I was also responsible for all press arrangements for the first Reagan/Gorbachev Summit in 1985, for which I received the Agency’s Meritorious Honor Award. We had six months notice to prepare for the momentous event. It took me three months to wind down afterwards. I had made lists and lists of lists in my head, trying to imagine everything that could possibly go wrong. It all unfolded beautifully. Nancy Reagan did not scratch Raisa Gorbachev’s eyes out. Only I know what went wrong, and I’m not telling.
We had an inkling that Gorbachev was a new kind of Soviet leader. For example, I was invited to the Soviet mission to celebrate Journalists’ Day. There, in attendance, was a long- bearded patriarch of the Russian Orthodox Church. The evening’s entertainment was a singer’s lovely rendition of Ave Maria. What a clear signal that the times they were a-changin’ back in the good old USSR. Boy, did I write that all up in a cable to Washington as soon as I got back to our mission.
The next economic summit was in Venice in 1987. I think White House Press Secretary Marlin Fitzwater noted my quick action in “clarifying” some words by Ronald Reagan that may have spared the world a financial crisis.
One of the battles I fought in Geneva, incidentally, with some success, was Soviet disinformation about the U.S. marketing “baby parts,” from the Third World for transplant into needy American children. Another was The Hunger Project (THP), which tried to infiltrate our international school. It collected a lot of money, but only did a good job of feeding itself, not hungry people. My actions to expose it nearly got me fired since THP had connections with USIA leadership.
“The Alabama story itself was fascinating – a ship secretly constructed in Britain, a dashing Southern captain who captured over 60 Northern merchant ships all over the world during a two-year period, nearly destroying Northern commerce and forcing insurance rates sky high.”
Preserving History: More interesting was coordinating all U.S. Government activities in France related to the Bicentenary of the French Revolution. We even managed to borrow back the key to the Bastille hanging on the wall at Mt. Vernon. It was given to George Washington by La Fayette, and we displayed it at the new Paris opera house at the Place de la Bastille.
One project that really grabbed me was the CSS Alabama. This Confederate raider was sunk off Cherbourg by the USS Kearsarge in the only battle of the U.S. Civil War outside American territory. The wreck lies 60 meters down in today’s French territorial waters. Its exploration was a complicated matter involving both governments, and was a first in international jurisprudence. The Alabama story itself was fascinating – a ship secretly constructed in Britain, a dashing Southern captain who captured over 60 Northern merchant ships all over the world during a two-year period, nearly destroying Northern commerce and forcing insurance rates sky high. (Captain Semmes even captured an enslaved person who chose to stay on with him as a valet and a free man. Sadly, David White could not swim and drowned in the final battle.)
I first came across the story in Geneva’s city hall when we were seeking a suitable site for the Reagan/Gorbachev summit. The Alabama Room there was not appropriate, but intrigued me. It was where the first international arbitration in history took place over damages caused by the Alabama.
I voluntarily and willingly acted as liaison between France and the U.S. in negotiations over ownership of the wreck. Our Naval Attaché wouldn’t touch it with a ten-foot pole, since he still considered the Alabama an enemy ship, which had badly humiliated the U.S. Navy. After retirement, I served as head of the Association CSS Alabama, responsible for joint French-U.S. exploration of the wreck.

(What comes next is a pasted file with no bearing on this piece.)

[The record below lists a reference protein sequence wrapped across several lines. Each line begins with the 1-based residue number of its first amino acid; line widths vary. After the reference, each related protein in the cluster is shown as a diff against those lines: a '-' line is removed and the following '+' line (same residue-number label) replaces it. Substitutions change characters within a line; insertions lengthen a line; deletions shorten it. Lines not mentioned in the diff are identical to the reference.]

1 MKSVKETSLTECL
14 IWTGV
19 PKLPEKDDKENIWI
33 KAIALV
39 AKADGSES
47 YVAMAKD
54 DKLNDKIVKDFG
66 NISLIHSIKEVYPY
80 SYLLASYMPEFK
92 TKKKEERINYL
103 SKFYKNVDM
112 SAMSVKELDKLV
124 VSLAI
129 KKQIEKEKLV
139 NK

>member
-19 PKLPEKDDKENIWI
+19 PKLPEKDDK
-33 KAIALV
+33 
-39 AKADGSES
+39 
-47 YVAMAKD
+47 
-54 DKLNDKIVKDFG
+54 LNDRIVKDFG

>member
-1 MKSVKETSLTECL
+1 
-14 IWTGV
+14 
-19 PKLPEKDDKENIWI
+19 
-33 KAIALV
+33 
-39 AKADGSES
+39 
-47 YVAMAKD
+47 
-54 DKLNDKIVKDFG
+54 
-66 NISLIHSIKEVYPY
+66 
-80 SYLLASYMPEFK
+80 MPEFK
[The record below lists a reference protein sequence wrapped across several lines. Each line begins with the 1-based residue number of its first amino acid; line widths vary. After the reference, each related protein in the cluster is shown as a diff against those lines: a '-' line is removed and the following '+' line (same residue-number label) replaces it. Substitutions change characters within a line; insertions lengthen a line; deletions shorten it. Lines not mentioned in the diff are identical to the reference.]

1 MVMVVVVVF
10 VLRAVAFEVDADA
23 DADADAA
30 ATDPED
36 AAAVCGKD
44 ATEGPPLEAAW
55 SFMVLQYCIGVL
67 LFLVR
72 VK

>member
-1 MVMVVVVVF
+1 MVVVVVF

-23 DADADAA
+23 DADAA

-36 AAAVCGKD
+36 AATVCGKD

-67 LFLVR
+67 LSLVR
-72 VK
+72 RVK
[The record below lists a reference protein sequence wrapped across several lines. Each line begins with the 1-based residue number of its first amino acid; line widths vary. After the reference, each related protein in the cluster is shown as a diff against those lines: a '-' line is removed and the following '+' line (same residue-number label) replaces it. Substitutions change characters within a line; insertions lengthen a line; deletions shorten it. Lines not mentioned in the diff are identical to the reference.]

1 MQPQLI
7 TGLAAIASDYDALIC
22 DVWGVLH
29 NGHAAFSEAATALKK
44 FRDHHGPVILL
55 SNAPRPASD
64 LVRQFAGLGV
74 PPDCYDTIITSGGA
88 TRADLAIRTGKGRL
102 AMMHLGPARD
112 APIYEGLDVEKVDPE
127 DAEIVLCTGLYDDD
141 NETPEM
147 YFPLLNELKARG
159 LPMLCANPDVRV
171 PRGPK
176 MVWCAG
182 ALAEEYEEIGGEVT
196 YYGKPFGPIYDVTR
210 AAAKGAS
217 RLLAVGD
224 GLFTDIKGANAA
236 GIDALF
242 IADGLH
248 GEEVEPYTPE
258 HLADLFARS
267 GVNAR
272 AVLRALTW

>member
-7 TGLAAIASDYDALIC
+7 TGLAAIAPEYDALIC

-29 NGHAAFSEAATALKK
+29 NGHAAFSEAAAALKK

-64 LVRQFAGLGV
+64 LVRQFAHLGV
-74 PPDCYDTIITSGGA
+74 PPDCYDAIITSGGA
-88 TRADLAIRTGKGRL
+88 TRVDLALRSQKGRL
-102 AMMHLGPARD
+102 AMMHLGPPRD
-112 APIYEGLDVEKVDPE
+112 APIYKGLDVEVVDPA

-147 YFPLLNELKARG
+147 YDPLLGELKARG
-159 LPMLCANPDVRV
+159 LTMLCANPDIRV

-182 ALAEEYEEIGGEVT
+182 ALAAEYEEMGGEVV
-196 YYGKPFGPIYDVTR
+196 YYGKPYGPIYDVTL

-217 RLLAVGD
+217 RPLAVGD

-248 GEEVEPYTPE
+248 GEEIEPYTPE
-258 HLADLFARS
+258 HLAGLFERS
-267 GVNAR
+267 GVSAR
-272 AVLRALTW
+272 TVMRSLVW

My account was published in the University of Alabama’s Alabama Heritage, Issue 37, Summer 1995. For my articles on the Alabama, I was nominated for the USIA Director’s Writing Award.
“I was required to attend meetings where things were discussed that I wanted no part of. It became so bad and stressful that I could hardly look at myself in the mirror in the morning.”
Knowing the Truth: But it wasn’t all good. This was the time of Project Truth, Project Democracy, Ollie North and others engaged in or planning various nefarious activities. I was required to attend meetings where things were discussed that I wanted no part of. It became so bad and stressful that I could hardly look at myself in the mirror in the morning.
Shana and I were dinner guests of our French neighbors across the street. I was called away from the table too many times. A Soviet fighter jet had shot down Korean Airlines passenger Flight 007, and I had to manage the story for our newswire. Learning later that my Agency had knowingly withheld knowledge that the downing of the airliner was an unintentional error that we presented to the world as a deliberate act by The Evil Empire contributed to my disillusionment with the Agency.
As Cultural Attaché, I was ex officio the Treasurer of the Fulbright Commission and had to sign off on all expenses. I discovered that my boss, the Public Affairs Officer and his predecessors padded their entertainment expense accounts by making grants to the Commission, which would then pay for their parties. This laundry operation was a clear violation of regulations and the intent of Congress.
I reported it to the security officer, the ambassador and the deputy chief of mission with no results, except to be removed as Treasurer by the ambassador. I used the USIA inspector’s hot line. The investigators’ report determined that everything I had said was true. Obviously this did not win me any friends among the higher echelons of USIA. My time was up, and I wanted to leave anyway with full retirement at age 50.
TABLE OF CONTENTS HIGHLIGHTS
Pomona College, 1959–1963
Peace Corps–Ivory Coast, 1964–1966
Joined the Foreign Service 1967
Washington, D.C.—Assistant Science Advisor 1970–1974
Paris, France—Press Attaché 1977–1981
Geneva, Switzerland—Counselor for Public Affairs 1984–1988
Paris, France—Cultural Attaché 1988–1992